Add St. Patrick’s Day to the list of holidays Liz Lemon hates. While the rest of the city is reveling in the streets, she wants to be inside laughing at clips of Angela’s Ashes and wearing head-to-toe orange in honor of William of Orange, inventor of the orange (or so says Yahoo Answers).
It could have felt a little repetitive of 30 Rock to do another holiday episode so soon after leap day, especially since that one was particularly inspired. But the tone last night felt very different from the leap day show. Instead of inventing zany new traditions, the 30 Rock writers had their characters confront the past and tie up loose ends. Dennis Duffy returned, Jack faced down his career problems, Kenneth realized he could never really leave TGS — basically, Mercury was in retrograde all over the place.
Now that Kenneth is a Standards & Practices bigwig, he’s giving Hazel all his old page duties, as well as the tail he had until sixth grade. Her job is to watch Tracy and Jenna, who have a history of causing disasters at the St. Patrick’s Day Parade. In one parade flashback, Tracy yells “Die demon” at a leprechaun while Jenna yells at him for not returning her calls.
Hazel immediately damages the fragile peace between TGS’s two stars by showing them a promo in which Jenna’s name is listed first. Within minutes, Jenna is threatening to replace Tracy’s dressing room lizard and Tracy is telling his iPhone, “Siri, kill Jenna.” (Siri replies quietly a few minutes later: “I killed Jenna Elfman. Was that right?”)
Hazel is a mess, not to mention a one-woman non-sequitur machine. At one point, she says to Pete, “God, live TV is such a rush! It’s like sex. But your husband isn’t looking at a picture of a bridge.” When she tries to fix things by assigning both stars numbers in the script, she only makes things worst. Jenna and Tracy each assume they’re Host No. 1, so they read those parts in unison and ignore the lines assigned to Host No. 2.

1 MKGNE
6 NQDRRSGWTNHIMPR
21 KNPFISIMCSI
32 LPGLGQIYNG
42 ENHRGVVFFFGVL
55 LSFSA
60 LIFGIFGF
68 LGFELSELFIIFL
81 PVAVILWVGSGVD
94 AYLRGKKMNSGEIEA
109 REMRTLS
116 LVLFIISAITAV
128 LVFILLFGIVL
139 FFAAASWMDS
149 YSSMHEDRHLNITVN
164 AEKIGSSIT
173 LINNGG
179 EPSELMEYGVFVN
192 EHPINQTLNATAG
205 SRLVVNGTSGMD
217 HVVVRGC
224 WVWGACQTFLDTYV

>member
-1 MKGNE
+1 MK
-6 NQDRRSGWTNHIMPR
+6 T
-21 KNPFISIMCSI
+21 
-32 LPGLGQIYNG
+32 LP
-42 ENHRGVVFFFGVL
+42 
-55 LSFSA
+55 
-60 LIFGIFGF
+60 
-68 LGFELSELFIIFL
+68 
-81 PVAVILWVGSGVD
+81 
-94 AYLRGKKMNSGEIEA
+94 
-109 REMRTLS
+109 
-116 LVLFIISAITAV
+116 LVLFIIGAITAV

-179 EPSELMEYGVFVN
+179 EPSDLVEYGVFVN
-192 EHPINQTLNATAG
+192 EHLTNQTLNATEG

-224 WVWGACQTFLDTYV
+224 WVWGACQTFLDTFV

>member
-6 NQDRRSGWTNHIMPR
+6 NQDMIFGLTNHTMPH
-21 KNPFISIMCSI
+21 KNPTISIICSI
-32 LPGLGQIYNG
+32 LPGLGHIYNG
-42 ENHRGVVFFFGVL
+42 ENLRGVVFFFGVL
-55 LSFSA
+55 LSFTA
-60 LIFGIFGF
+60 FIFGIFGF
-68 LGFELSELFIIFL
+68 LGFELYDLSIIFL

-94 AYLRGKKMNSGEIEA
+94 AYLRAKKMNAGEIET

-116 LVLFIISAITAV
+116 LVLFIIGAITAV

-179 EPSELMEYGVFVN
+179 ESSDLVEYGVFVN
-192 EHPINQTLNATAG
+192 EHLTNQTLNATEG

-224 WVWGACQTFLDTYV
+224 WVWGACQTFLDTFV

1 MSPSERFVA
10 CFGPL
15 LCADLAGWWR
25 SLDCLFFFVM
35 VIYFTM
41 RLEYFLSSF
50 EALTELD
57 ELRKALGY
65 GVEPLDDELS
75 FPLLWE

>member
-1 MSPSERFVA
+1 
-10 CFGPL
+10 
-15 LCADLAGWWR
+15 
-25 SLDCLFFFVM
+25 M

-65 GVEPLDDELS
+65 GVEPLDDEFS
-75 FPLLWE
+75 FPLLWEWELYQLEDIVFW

Watching at home, Kenneth wants to panic, but he controls himself and goes back to his TGS puzzle. When he calls, Hazel tells him everything is fine. But he knows better, so he pulls up in a town car outside 30 Rock with a sign for Host No. 2. Jenna and Tracy can’t figure out who gets the car, and their confusion turns into a heart-to-heart about fame. (Tracy admits that he tried to take over from Andy Rooney and it did not go well. Cut to him sitting at a desk: “When I was a kid, you could get a prostitute for $5.”) They’re both just insecure, they realize, and they stop fighting.
The writers can’t go out on St. Patrick’s Day because they all have such punchable faces, so they’re playing a fantasy board game at the office. It’s called Colonizers of Malaar and it’s from the makers of Goblet Quest and Virginity Keep. When Jack Donaghy hears about it, his business instincts immediately kick into gear, and he starts offering advice. Soon, he’s got a seat at the game table, but his strategizing isn’t going well. He’s trapped in a barren wasteland, his yak Rockefeller has smallpox, and none of his finely honed executive instincts can save him. It’s exactly like his job at Kabletown.
Horrified by his predicament, Jack flees to a church, where a priest tries to tell him about how St. Patrick chased the snakes out of Ireland. Jack interrupts him, explaining that Ireland never had snakes. St. Patrick was just a poor kid born in the fourth century with limited prospects: “His only worldly possession was … no snakes.”